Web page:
Pulsing Cord = Oxygenated Baby

June 3, 2011 § 2 Comments

Generations of midwives and doulas have known the importance of allowing the umbilical cord to pulse as long as it wants to.  Have you ever witnessed the birth of any other mammal?  We are mammals after all, though we are the only ones that routinely deny newborns large amounts of their own blood.  Most babies in our culture today have their cords clamped and cut seconds after birth.  So what?  So those babies are being denied up to a 1/3 of their blood supply.

If parents understood that the placenta is part of their baby’s circulatory system throughout the pregnancy, they would likely ask their midwife/ob/nurse not to clamp the cord prematurely.  Upon birth the placenta is still functioning.  The baby’s blood pulses through the cord and then stays in the baby.

The Placenta: essential resuscitation equipment is an excellent article that includes suggestions of how parents themselves can be the safest and most effective resuscitators if a baby does not begin to breathe moments after birth.  While I realize it is extremely unlikely that parents would take on that role in a hospital setting, the parents in the homebirth videos included in the article provide powerful images of how important parents are during their baby’s birth, including the moment of that first breathe and first cry.

It may help parents to remember, the placenta provided your baby with oxygen throughout the pregnancy.  That process will continue to work upon the baby’s birth.  Suctioning a newborn may actually create health concerns.  Parents can ask nurses/obs/midwives not to suction a baby immediately, at least waiting until after the baby has fully birthed.  As long as the cord is pulsing, the baby is receiving oxygen.

The videos included in The Placenta: essential resuscitation equipment are amazing to watch.  The first, Alliengeburth, is an actual video of a woman giving birth while squatting in a field.

While I was watching the second video, my 4-year-old son walked in, sat on my lap, and watched it with me.  It’s such a beautiful, loving birth story, I hope it makes a lasting impression on him of what childbirth looks like.

The Zoey video is thankfully brief.  It is a jarring departure from the mother/baby-centered natural births depicted in the other videos.

Aida’s baby took so long to breathe it scared the heck out of me.  Wow, that midwife and mother had such remarkable faith in the baby’s body and placenta to be able to so calmly and lovingly help her to take her first breath.  An astounding illustration of the power of the placenta.

Inga’s surprise unassisted birth is a powerful video of a woman birthing her baby in the way that feels right to her.  She breathes/growns/whispers/pushes however feels right to her at each moment.  You see why it’s called labor.  Yet because she directs every action herself, it appears a totally different experience than any birth every Hollywood director has apparently ever witnessed.  I doubt Inga would describe her birth as orgasmic, but someone listening without seeing the video might think it was porn.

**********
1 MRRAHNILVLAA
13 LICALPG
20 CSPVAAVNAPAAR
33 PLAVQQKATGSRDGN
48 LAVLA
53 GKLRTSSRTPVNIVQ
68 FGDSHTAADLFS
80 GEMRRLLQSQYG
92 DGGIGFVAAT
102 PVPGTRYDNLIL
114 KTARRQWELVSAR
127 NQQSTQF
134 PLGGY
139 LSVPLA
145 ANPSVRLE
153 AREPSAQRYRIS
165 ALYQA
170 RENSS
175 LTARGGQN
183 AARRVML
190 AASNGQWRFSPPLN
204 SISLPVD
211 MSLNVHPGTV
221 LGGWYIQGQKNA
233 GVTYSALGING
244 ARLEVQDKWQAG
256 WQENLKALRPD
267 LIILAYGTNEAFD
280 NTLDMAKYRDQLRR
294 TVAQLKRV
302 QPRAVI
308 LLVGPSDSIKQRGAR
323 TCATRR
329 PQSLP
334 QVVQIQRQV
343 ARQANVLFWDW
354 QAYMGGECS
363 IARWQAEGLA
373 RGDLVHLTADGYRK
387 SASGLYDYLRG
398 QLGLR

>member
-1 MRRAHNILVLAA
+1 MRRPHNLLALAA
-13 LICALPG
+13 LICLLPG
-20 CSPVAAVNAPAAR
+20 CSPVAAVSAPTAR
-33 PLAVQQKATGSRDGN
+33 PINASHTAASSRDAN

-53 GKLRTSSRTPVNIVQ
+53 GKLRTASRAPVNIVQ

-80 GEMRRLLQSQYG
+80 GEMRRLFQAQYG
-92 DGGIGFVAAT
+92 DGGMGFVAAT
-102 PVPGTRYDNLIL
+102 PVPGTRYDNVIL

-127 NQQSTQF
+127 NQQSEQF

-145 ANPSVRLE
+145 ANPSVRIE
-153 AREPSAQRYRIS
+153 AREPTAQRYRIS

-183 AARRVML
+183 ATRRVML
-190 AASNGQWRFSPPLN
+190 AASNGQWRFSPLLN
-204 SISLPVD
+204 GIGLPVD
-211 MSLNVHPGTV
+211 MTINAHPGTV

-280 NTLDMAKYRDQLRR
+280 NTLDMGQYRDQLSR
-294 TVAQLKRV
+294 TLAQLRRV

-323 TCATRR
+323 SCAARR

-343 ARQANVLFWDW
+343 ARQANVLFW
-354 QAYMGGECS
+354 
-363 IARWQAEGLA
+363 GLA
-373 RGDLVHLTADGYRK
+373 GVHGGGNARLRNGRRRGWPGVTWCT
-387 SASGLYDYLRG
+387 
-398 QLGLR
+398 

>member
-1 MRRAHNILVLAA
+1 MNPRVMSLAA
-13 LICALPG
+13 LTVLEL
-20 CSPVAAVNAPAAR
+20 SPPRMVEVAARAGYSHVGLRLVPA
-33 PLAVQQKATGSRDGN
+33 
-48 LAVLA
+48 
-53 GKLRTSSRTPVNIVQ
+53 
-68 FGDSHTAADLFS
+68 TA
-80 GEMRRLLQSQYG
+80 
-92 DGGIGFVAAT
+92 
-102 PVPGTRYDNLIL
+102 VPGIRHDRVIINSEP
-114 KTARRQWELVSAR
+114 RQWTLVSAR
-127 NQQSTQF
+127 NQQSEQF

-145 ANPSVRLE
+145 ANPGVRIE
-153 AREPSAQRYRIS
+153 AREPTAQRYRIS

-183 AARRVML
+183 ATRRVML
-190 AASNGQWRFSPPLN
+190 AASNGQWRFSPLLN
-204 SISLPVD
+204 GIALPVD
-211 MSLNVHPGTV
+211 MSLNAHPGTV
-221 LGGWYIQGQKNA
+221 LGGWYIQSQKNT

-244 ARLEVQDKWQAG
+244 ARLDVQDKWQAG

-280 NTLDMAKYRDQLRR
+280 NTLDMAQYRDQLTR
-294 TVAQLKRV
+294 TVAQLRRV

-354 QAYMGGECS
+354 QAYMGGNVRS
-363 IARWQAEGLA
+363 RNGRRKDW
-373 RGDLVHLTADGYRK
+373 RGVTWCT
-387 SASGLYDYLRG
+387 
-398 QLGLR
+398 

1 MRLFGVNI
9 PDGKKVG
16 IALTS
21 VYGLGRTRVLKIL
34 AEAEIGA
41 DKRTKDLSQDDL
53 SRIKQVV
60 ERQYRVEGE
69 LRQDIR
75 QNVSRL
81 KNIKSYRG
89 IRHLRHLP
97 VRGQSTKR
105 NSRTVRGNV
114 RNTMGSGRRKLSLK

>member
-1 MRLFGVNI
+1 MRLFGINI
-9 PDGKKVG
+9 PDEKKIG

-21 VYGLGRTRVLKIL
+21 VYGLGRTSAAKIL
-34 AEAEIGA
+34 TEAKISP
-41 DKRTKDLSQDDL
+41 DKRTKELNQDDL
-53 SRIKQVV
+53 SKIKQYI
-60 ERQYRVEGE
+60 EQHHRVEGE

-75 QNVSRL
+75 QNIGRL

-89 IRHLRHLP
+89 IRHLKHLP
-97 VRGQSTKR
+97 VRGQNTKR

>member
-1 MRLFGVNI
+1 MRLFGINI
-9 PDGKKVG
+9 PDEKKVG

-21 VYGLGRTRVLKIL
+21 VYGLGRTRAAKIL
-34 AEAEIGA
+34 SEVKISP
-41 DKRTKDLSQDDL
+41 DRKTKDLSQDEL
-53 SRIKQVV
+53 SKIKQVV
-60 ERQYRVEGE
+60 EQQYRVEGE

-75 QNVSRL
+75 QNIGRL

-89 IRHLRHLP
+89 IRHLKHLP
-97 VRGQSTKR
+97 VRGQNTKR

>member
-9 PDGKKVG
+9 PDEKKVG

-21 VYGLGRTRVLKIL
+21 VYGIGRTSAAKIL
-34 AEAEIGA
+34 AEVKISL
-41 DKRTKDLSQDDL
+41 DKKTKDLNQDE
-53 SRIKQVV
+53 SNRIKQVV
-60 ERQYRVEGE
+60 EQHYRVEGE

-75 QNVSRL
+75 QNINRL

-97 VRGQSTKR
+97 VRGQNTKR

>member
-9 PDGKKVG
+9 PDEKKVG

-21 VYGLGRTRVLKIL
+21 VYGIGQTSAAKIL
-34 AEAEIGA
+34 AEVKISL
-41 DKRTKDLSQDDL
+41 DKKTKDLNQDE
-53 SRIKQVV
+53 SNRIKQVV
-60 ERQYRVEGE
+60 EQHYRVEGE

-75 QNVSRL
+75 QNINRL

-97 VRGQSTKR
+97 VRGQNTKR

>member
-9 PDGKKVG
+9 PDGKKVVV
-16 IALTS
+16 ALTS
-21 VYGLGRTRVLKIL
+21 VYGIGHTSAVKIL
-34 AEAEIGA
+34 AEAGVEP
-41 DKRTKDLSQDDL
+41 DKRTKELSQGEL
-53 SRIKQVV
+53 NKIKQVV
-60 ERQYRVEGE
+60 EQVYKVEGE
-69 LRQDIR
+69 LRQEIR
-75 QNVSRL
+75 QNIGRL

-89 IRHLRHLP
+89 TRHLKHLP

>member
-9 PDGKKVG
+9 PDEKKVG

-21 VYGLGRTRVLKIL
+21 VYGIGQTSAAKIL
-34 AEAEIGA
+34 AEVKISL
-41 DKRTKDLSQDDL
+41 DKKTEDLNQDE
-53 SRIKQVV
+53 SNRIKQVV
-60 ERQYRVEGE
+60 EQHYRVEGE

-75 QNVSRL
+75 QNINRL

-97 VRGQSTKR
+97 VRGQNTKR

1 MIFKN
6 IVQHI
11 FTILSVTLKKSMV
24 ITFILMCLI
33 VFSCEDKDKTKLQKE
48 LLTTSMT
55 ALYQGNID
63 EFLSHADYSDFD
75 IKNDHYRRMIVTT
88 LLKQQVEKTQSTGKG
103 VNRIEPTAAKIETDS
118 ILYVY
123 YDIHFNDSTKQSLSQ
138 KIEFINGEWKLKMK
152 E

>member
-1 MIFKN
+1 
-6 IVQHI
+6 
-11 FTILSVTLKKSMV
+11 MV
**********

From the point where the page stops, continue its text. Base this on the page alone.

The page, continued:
Anabel’s unassisted homebirth shows a remarkably different response to a potentially risky situation than what would been a likely hospital scenario.  This mother recognized the presence of meconium and responded by pushing her baby out quickly without waiting for another contraction to help.  Then a few anxious minutes of gently massaging her baby, holding her baby to her chest, talking to her baby, blowing in her baby’s face, and eventually sucking a moment on her baby’s mouth, opened the airways.  A likely response in a hospital would have been immediate suctioning that could have potentially introduced meconium into her nasal passages, immediate clamping and cutting of the cord, bringing the baby to a table to perform CPR with sterilized tools, separating the baby from her parents and 1/3 of her blood supply.  This is a baby that really needed that blood.

The information included in The Placenta: essential resuscitation equipment and the videos depicting parents resuscitating their newborns may certainly help parents recognize the importance of taking steps to ensure their baby’s cord is not clamped prematurely.  It may also encourage parents to have faith in the wisdom of their babies, their bodies, and all of mother nature, right down to the placenta.

While you’re at the Midwife Thinking blog, check out some of her other posts.  It is an excellent resource.


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§ 2 Responses to Pulsing Cord = Oxygenated Baby

  • Marcy Andrew says:

    Victoria, I love your blog! The midwives with whom I’m currently starting to practice advocate lotus birth, which takes the whole relationship between placenta and baby to a whole new level. Robin Lim writes about the spiritual and physiological significance. I’m just beginning to learn about it and am excited to see it in practice. Much love to you!

    • Marcy, I’m interested to hear more about your experience with lotus birth. My initial reaction to the idea was that as a new mom I would not want to carry around and manage a placenta along with a newborn. As with most ideas that seem crazy initially, familiarity breeds comfort. I like the ritual nature of honoring the significance of the placenta as the baby transitions from womb to independence. Does your new midwifery practice also provide placenta encapsulation for moms who choose that? Great to hear your input. Thanks for the encouraging words.

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